"He reminded you that you couldn't take life seriously," Cary Elwes said of Bill Paxton, who died in February 2017

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Cary Elwes, Bill Paxton
Credit: Matt Winkelmeyer/FilmMagic; Paras Griffin/Getty Images

Cary Elwes is reflecting on working with the late Bill Paxton.

The stars collaborated together on 1996's Twister, which also starred Helen Hunt, Jami Gertz and Philip Seymour Hoffman. Paxton, who played Bill Harding in the film, died of a stroke at age 61 on Feb. 25, 2017. A family representative said at the time that Paxton died "due to complications from surgery."

"Bill really was that guy whose energy was infectious," Elwes, 59, told The Hollywood Reporter. "He reminded you that you couldn't take life seriously. That was Bill's whole ethic. He took his work seriously, but he didn't take himself very seriously."

Looking back on Twister 25 years after its release, the actor added, "It was a long shoot; a very intricate and complex shoot because it involved a lot of special effects. I had a good time working on it."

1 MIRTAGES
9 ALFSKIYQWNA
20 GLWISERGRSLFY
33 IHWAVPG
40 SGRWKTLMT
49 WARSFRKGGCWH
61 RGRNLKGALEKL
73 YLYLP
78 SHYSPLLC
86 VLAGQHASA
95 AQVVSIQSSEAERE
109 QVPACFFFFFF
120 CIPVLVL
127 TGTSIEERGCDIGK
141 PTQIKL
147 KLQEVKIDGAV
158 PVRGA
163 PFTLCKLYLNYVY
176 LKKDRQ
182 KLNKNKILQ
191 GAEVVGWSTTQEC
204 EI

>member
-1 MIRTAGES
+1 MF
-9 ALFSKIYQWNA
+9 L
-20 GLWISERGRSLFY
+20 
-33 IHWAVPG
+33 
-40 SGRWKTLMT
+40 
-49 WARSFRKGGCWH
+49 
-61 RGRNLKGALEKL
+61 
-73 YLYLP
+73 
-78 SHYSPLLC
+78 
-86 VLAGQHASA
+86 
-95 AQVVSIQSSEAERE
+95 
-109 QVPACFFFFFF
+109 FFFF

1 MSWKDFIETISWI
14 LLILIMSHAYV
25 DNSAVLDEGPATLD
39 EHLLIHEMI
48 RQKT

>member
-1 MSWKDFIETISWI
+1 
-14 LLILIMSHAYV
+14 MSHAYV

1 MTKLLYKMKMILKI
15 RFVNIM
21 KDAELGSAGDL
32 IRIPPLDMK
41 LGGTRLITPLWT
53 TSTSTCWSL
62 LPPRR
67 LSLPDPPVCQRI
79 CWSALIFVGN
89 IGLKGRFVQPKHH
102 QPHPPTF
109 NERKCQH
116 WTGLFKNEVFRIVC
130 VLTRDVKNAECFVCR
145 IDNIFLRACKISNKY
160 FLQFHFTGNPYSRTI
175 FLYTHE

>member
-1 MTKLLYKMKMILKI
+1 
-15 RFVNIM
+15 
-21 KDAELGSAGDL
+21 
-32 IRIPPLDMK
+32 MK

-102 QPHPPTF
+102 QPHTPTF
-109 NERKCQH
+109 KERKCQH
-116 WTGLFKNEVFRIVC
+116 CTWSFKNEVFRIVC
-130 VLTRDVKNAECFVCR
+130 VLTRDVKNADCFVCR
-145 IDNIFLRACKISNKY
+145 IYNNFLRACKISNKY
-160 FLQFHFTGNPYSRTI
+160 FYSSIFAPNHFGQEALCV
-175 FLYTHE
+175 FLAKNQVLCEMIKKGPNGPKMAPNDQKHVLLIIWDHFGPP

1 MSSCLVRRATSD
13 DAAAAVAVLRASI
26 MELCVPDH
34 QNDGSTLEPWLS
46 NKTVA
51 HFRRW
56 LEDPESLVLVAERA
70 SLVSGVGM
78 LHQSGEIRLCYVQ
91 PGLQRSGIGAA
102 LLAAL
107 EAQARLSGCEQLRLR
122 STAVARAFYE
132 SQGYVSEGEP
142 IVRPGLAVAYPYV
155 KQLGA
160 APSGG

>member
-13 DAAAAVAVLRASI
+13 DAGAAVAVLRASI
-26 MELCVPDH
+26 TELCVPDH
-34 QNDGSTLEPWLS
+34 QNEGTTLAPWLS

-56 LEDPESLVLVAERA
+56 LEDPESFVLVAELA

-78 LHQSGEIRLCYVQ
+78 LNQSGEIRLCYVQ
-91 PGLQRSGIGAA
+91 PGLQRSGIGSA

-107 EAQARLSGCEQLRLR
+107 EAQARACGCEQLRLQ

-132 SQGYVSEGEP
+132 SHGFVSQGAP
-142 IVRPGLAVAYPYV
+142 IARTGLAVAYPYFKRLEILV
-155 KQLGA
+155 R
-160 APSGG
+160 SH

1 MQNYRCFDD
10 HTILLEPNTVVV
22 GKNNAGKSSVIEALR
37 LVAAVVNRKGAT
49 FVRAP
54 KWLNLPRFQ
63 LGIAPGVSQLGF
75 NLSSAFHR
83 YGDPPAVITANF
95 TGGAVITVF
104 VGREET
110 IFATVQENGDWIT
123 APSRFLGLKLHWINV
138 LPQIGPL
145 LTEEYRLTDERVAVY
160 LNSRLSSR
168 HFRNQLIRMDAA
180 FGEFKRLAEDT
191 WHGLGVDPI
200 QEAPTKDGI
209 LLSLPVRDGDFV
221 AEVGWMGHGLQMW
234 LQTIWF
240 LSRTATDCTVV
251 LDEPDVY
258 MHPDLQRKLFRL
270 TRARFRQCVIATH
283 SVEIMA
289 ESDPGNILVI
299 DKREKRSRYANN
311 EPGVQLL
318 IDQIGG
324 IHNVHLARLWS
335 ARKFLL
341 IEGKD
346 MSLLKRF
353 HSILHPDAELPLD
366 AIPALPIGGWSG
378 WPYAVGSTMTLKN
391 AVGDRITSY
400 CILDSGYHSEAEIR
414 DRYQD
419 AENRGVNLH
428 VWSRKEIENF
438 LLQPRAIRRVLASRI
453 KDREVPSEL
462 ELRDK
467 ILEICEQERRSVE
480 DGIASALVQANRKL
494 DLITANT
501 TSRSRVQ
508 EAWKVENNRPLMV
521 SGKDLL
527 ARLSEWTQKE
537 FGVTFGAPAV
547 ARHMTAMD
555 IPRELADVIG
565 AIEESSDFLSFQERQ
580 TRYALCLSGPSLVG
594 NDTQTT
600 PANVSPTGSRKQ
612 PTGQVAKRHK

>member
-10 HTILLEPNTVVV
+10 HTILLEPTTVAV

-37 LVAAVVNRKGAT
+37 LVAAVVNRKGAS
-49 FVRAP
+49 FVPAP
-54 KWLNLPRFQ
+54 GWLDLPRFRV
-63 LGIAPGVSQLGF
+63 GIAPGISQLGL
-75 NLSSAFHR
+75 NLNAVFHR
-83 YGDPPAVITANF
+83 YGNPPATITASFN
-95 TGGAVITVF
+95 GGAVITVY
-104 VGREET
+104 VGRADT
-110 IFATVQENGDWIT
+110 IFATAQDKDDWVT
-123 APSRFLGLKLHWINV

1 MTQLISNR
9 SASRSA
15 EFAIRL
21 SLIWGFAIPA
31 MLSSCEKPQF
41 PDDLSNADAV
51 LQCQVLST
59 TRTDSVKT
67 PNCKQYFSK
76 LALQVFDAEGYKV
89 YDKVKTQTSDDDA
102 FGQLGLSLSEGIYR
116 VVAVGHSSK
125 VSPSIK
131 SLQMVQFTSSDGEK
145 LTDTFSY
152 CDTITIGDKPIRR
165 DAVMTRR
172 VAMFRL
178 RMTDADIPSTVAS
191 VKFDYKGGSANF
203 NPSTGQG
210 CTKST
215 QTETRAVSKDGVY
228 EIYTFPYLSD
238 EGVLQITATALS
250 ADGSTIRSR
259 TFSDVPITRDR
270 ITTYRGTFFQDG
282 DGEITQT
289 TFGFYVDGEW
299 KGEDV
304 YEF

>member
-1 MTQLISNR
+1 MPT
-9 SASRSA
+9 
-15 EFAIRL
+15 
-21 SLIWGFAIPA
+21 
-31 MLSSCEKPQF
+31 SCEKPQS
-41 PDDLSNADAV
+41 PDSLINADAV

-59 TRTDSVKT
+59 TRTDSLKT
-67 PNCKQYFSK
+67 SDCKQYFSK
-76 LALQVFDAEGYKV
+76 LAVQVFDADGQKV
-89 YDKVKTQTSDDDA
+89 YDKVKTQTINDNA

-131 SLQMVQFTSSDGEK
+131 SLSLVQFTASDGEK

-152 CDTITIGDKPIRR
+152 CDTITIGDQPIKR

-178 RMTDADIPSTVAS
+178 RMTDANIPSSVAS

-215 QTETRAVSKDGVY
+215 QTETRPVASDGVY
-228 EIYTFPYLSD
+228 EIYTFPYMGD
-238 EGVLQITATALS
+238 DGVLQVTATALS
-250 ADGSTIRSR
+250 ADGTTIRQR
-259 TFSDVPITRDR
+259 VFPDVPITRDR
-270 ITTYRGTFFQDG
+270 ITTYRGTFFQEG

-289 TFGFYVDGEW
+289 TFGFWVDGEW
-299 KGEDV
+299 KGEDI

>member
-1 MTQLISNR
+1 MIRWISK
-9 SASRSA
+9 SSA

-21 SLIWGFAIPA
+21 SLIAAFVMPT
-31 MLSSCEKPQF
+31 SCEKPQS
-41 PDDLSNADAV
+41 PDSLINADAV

After news of Paxton's death in 2017, Elwes told PEOPLE he counted Paxton as "a dear friend for a long time."

"He was a beautiful soul with a very infectious sense of humor," he said at the time. "He had that twinkle in his eye like he knew that we were all on this amazing ride called life and we better strap ourselves in and enjoy it."

"[He was] a man who had obviously been brought up with not just common courtesy but important values and was very forthright in calling out injustice wherever he saw it," Elwes added. "He also had a very generous spirit."

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Elwes also recalled Paxton's graciousness when he and his wife Lisa Marie moved to Oklahoma for the Twister shoot, telling PEOPLE, "He immediately wanted to act as our tour guide. It began by buying us cowboy hats and taking us to authentic Oklahoman diners off the beaten track."

"He was a delightful and talented human being who was such a life-force that his departure has left a void in the lives of those who got to know and love him," he said.